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Don’t Let the Bed Bugs Bite!

Britney Millisor
Britney Millisor

Bed bugs have become a growing
area of concern for planned communities across the country. Although no
community is immune, bed bugs are most commonly found in single-family homes,
condominiums, and hotels/motels. Because of their ability to travel from
location to location, bed bugs can easily spread and infest multiple areas.
This makes condominiums, townhomes, and single-family residences the perfect
target for these tiny pests.

You may be wondering how and why
bed bugs are of importance to homeowners associations. I will be the first to
admit that Board members and managers rarely seek advice regarding pest
prevention. After all, if it is “out of sight,” then it is also “out of mind.”
However, that is the exact problem with bed bugs – because they are out of
sight, they are also out of mind.

A recent report by the National
Pest Management Association revealed that almost all (97 percent) pest
professionals have treated bed bugs in the past year. A common misconception is
that bed bugs relate to a person’s cleanliness. This misconception could not be
further from the truth. While clutter creates an environment that makes hiding
easier, most bed bugs make their way into an association through luggage,
whether by a traveling member or a temporary guest. People tend to travel more
during the warmer months, so it is no surprise that more than half of all bed
bug complaints are submitted during the summer.

What duty, then, does a community
association owe to its members to treat and prevent these pests from becoming a
nightmare? The answer depends on many factors, the most important being the
type of community.

Under North Carolina’s Planned
Community Act, unless the Declaration states otherwise, the association is
responsible for maintaining and repairing the common areas of the association,
while lot owners are responsible for the same with respect to their individual
lots. Although bed bugs are usually found inside of a residence, they can also
be found in other places. Examples of such places include nursing homes,
schools and daycare centers, offices, college dorms, hospitals, and on public
transportation. This means that members are potentially exposed to bed bugs
daily and may unknowingly transport them. Thus, associations with pool houses,
bathrooms, and other similar structures should be aware of the possibility that
bed bugs could unpack and cause problems in the common areas. If this happens,
associations should be prepared to take action to treat the bed bug

Under North Carolina’s
Condominium Act, unless the Declaration states otherwise, the association is
responsible for maintaining and repairing the common areas of the association,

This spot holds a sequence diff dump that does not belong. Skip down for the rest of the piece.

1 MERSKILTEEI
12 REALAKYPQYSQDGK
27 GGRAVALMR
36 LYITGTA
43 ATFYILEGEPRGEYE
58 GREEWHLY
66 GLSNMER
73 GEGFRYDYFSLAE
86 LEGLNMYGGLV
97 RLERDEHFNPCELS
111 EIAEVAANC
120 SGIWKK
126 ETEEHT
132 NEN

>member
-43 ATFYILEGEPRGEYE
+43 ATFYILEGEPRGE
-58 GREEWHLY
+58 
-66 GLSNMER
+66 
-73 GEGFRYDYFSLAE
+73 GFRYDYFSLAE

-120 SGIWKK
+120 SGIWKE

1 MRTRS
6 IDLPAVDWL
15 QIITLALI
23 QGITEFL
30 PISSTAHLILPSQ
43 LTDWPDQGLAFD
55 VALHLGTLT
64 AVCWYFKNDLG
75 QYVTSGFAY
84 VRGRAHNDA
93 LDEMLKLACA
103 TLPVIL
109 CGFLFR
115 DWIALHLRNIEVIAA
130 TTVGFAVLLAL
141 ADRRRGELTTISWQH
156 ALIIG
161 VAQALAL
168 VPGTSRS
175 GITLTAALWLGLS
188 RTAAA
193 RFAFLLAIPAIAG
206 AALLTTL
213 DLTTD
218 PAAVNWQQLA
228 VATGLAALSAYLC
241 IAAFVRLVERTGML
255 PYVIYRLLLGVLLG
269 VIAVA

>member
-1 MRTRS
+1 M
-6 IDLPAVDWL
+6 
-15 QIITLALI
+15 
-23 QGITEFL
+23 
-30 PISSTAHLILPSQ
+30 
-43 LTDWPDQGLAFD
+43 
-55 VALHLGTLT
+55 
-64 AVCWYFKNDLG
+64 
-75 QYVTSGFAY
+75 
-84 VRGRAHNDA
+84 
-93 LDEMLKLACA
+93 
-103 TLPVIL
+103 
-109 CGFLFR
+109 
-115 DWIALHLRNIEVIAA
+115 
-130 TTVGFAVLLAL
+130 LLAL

while unit owners are responsible for the same with respect to their individual
units. What is considered “common area” will vary between associations
depending on the definition in the Declaration. Thus, whether a condominium
association will bear responsibility for treating bed bugs will largely depend
on where the bed bugs are located and who owns the portion of the condominium
that is infested. Condominiums face a greater risk of infestation because of
their close capacity to other units. Bed bugs can easily travel from one unit
to the next, making it likely that multiple units will become infected. Thus,
condominium associations should be aware of the possibility that if one unit is
infested, other units are probably infected as well.

Depending on the circumstances,
homeowners and condominium associations may want to consider adopting bed bug
guidelines for common areas. These guidelines should include the procedure for
reporting bed bug infestations. Associations should also consider educating
unit and lot owners on how to identify bed bugs, as well as providing
information on the treatment of bed bugs. The ultimate goal of the guidelines
is to work proactively in addressing bed bug reports and concerns.

As to any specific situation with
your association, circumstances matter and different facts can lead to
different results. For questions or assistance with creating a pest prevention
policy for your association, contact one of the community association attorneys
at Black, Slaughter & Black in
our Greensboro, Charlotte, Triangle, or Coastal offices.

Author: Britney Millisor
Articles have been Reprinted with permission from Black, Slaughter, Black.

* These articles and related content on this website are provided without warranty of any kind and in no way constitute or provide legal advice. You are advised to contact an attorney specializing in Association Management for legal advice related to your specific issue and community. Some articles are provided by thrid parties and online services. Display of these articles does in no way endorse the products or services of Community Association Management by the author(s).